Rosemary, Parsley, Basil & Mint Natural Herbs for Your Portland Indoor Garden
Depending on where you’re located geographically, it may be that time of year where it’s nearly impossible to keep a garden thriving. That being said, hope is not lost for a indoor herb garden! Even if you don’t consider yourself to have a green thumb, the following herbs are hardy enough to last through harsher growing conditions.
Herbs that tend to thrive more in winter climates include Rosemary, Parsley, Basil, Mint and Thyme and are also highly regarded in traditional Chinese medicinal practices.
Being a hardy perennial herb that generally takes 14-21 days to germinate, this plant will thrive year-round even in colder temperatures and is cheap to replace if it does parish for whatever reason. This herb should be started in flats roughly 10-12 weeks before the last frost, be grown in plenty of sunlight and have adequate soil moisture (but not soil that is soaked). Eventually, they will need to be transplanted for continued growth.
Rosemary is known to be beneficial to help aid with migraines, poor memory, and digestive issues among other various ailments. In Traditional Chinese Medicine (TCM), Rosemary is said to treat wind-damp-cold, resolve phlegm, and tonify yang. It also enters the Lungs, Spleen, Kidney, Heart and Liver.
Pair this herb with roasted garlic, lemon and olive oil to drizzle over chicken for a fresh and filling meal.
Although Parsley tends to grow more slowly over the winter taking nearly 2-4 weeks before it even germinates, it blooms continuously to give you a fruitful supply of herbs. Because it’s a slow-growing herb, we suggest planting plenty of it to ensure you have enough to last over the winter. It grows best in moist, fertile soil and can be over-wintered.
In TCM, Parsley is known for eliminating toxins, regulating water, and tonifying blood. It’s also known for entering the Stomach, Bladder, Kidney and is warm in temperature.
Prepare this herb with garlic, olive oil, and lamb to indulge in a savory delight.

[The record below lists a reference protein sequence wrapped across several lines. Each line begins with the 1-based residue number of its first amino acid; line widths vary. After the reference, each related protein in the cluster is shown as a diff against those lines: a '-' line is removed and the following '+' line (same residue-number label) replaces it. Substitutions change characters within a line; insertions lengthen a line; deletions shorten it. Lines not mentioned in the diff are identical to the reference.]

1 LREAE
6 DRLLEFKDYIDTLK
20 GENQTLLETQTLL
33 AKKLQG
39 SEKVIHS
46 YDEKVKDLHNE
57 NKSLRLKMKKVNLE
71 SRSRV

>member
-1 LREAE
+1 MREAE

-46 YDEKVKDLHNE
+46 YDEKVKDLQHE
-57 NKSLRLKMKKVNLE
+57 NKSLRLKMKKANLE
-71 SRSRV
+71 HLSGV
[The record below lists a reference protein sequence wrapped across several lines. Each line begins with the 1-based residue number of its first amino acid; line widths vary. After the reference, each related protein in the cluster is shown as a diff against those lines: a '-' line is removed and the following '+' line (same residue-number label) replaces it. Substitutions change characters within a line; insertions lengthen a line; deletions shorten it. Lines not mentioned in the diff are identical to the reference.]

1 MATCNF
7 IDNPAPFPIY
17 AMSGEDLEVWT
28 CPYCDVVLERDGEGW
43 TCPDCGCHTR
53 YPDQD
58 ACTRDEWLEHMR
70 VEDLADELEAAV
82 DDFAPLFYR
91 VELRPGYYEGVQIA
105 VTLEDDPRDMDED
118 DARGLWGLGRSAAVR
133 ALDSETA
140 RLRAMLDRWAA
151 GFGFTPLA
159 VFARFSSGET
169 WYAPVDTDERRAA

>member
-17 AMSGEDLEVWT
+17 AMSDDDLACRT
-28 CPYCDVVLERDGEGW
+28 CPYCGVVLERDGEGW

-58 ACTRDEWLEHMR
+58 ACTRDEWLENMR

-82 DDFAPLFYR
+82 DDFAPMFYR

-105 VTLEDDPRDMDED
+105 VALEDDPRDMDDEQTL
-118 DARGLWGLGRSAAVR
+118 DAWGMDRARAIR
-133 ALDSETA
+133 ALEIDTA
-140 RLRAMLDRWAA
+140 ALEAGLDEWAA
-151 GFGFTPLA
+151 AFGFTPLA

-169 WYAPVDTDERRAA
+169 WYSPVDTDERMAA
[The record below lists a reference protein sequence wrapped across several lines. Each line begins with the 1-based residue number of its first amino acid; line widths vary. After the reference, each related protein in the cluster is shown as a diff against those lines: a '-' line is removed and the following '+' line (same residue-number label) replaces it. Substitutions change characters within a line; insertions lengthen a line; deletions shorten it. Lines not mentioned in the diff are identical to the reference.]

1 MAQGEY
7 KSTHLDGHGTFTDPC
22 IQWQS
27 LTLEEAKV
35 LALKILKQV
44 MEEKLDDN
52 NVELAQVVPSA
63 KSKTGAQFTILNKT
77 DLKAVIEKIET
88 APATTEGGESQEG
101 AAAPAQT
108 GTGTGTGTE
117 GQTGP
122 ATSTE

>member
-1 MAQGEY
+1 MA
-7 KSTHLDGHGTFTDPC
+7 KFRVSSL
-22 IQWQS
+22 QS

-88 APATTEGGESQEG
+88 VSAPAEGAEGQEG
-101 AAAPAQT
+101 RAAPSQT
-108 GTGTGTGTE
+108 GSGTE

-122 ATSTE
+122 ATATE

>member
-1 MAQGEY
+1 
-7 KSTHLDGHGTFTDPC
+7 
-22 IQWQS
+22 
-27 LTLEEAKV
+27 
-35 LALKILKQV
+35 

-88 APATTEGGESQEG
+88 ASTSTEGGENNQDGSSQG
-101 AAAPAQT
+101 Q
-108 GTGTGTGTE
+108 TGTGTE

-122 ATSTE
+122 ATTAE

If you live in a climate that has limited sunlight during the winter, such as the pacific northwest, this annual herb may be slower to grow but generally takes 5-10 days to germinate. It thrives more when it’s direct seeded versus being transplanted and is not drought tolerant and does not do well under the stress of heat.
Basil can be used to resolve dampness, phlegm, promote qi circulation and disperses cold. In ancient Chinese medical texts, it’s said to enter through the Lung, Spleen, Stomach, Large Intestine and Kidney.
Sweet Basil is the most common type of basil used and makes a delicious snack when paired with mozzarella, tomatoes and a drizzling of your favorite balsamic dressing.
We recommend planting this herb 6-8 weeks before placing them outside in early spring, as they can withstand some freezing but not much and thrive best in partial sun. Be sure to plant it in its own pot as mint will take over the entire planter.
Mint’s aromatic, pungent and cooling properties enter through the Lung and Liver. It also aids in promoting qi circulation, clearing heat, rashes, head and eyes as well as expelling wind. It’s also been known to reduce digestive irritations such as irritable bowel syndrome due to its antibacterial, anti-inflammatory and anti-fungal properties.
Add mint to your chamomile tea with a splash of lemon for a tasty winter beverage. If you are interested in natural medicine, make an appointment at our Portland area office.